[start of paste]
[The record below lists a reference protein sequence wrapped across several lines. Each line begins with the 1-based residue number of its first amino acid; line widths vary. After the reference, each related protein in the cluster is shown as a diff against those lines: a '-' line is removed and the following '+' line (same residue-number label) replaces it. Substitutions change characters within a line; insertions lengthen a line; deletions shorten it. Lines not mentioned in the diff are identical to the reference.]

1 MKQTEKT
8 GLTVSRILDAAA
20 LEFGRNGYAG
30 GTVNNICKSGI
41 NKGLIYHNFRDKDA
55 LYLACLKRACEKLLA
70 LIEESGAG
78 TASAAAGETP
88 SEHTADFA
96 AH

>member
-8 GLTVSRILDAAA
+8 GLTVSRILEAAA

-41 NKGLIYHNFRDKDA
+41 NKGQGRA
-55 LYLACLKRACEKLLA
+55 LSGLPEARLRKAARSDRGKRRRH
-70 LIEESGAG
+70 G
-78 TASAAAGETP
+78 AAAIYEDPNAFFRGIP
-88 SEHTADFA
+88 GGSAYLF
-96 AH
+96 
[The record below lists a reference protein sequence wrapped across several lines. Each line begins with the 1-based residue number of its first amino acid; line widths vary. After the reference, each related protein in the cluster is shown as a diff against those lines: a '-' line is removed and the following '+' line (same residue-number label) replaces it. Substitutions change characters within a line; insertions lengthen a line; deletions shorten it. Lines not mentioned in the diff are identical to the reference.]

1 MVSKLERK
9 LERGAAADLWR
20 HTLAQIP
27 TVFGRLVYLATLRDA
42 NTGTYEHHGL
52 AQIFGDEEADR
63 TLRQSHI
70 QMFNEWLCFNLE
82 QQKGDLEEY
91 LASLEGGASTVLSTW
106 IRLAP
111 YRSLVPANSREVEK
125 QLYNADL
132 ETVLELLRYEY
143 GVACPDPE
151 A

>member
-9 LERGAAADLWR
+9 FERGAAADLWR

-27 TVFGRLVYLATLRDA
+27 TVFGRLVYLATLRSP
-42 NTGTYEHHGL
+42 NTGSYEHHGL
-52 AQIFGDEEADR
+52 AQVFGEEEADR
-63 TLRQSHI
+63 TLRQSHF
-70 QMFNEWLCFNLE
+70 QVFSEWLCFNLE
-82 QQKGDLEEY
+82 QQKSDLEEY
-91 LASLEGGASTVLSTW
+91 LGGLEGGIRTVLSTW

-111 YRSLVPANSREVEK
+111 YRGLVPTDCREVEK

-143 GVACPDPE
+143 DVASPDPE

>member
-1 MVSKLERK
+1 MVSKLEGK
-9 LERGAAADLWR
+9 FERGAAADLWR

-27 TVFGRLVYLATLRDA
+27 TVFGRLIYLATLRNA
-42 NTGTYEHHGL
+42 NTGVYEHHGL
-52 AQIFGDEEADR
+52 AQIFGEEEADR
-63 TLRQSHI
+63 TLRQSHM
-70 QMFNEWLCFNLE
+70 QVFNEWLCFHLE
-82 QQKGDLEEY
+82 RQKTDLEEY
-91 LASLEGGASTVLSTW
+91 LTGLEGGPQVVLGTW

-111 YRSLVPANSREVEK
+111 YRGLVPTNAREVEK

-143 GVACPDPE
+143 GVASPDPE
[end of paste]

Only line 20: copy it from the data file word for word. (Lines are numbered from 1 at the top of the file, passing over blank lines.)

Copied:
+70 G